ODR has created guidelines (not requirements) to assist us in understanding specific disability related impacts. ODR utilizes flexibility in determining how recent documentation must be, especially for conditions that are permanent or non-varying. Changing conditions and/or changes in how a condition impacts the individual may warrant more frequent updates.
Generally sufficient documentation includes: a psychological/psycho-educational evaluation or a letter from medical/mental health provider which includes:
1. Qualifications of Clinician/Provider: Documentation must be typed on office or practice letterhead, dated and signed by a professional who is licensed or certified in the area for which the diagnosis is made. Name, title, and license/certification credentials must be stated and shall not be family members or others with a close personal relationship to the individual.
2. Diagnosis & History: A diagnostic statement identifying the disability including ICD or DSM classification along with any relevant personal, psychosocial, medical, developmental and/or educational history.
3. Description of Diagnostic Methodology (when applicable): A full description of the diagnostic methodology used, including data and measurements from appropriate evaluation instruments. The results obtained should draw a direct link to the diagnosis and the functional limitations of the disability. For cognitive disorders, evaluations should use adult norms.
4. Current Impact and Functional Limitations: A clear description of the level of severity along with the current impact and functional limitations of the condition pertaining to the academic and/or residential settings. Information regarding if symptoms are constant or episodic, and the frequency and/or duration should be addressed. Information provided must reflect the condition substantially limits a major life activity or major bodily function. Any treatments, medications, and/or assistive devices/services currently prescribed or in use, should include a description of the mediating effects and potential side effects from such treatments.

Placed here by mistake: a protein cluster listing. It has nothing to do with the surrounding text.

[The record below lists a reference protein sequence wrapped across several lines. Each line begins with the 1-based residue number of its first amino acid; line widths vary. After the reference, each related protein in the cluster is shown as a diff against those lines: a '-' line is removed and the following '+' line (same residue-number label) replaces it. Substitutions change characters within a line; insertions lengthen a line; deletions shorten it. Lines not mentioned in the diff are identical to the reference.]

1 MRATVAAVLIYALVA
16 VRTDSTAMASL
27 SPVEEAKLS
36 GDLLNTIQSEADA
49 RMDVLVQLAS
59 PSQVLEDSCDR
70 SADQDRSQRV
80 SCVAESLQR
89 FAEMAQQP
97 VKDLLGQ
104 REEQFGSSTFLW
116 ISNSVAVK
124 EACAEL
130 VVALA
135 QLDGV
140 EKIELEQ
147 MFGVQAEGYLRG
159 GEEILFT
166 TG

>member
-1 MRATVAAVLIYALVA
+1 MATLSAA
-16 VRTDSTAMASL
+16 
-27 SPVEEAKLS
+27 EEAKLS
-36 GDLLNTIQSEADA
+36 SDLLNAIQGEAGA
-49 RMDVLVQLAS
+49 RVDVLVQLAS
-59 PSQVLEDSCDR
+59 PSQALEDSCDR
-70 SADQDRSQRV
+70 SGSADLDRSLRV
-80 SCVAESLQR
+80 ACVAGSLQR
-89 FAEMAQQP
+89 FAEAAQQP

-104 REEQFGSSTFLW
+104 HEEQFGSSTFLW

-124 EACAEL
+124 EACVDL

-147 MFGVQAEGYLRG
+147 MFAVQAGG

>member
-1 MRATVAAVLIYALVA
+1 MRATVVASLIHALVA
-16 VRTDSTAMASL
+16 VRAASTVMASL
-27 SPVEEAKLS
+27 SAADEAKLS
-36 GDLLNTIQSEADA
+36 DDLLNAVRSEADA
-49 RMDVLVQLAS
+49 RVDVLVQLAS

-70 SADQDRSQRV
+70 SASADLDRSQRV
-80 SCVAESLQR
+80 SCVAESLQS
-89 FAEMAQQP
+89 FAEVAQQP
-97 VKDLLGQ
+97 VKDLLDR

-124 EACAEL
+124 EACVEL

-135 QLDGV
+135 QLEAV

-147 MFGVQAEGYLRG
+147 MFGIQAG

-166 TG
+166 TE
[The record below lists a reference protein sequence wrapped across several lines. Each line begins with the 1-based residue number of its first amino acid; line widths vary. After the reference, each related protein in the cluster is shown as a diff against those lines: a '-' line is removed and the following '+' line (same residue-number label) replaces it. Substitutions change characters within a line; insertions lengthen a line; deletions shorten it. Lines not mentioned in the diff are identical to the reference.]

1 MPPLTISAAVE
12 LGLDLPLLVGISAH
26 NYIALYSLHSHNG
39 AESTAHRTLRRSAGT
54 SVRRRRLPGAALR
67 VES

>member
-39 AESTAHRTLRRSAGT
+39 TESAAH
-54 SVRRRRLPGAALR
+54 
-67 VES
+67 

Recommendations (Optional): Recommendations accompanied by a rationale that is directly linked to the impact, functional limitations or medication prescribed to control symptoms associated with the disability are welcomed and considered. However, ODR makes the final determination of the eligibility and appropriate academic adjustments necessary to provide equal access for participation.
Emotional Support Animal (ESA) Specific documentation must also address an existing and continuing diagnostic and therapeutic relationship; the provider's confirmation that the Emotional Support Animal has been prescribed for treatment purposes and is necessary to help alleviate symptoms associated with the person's condition and/or to help the person use and enjoy university housing services; and include a clear description of how the animal will mitigate functional limitations. Generally, documentation from health care professionals who review emotional profiles and create template ESA letters for public housing and air carriers, or who have had no contact with the individual except for limited encounters that were specifically intended to produce an ESA letter are not considered reliable. ODR neither requires nor recognizes an ESA "license", "certificate" or "vest" as the basis for establishing the legitimacy of an ESA. Emotional support animals additional requirements for animal approval documentation are outlined at University Assistance Animal information. If you are considering an ESA, read through our guidance document: Thinking of Getting an ESA.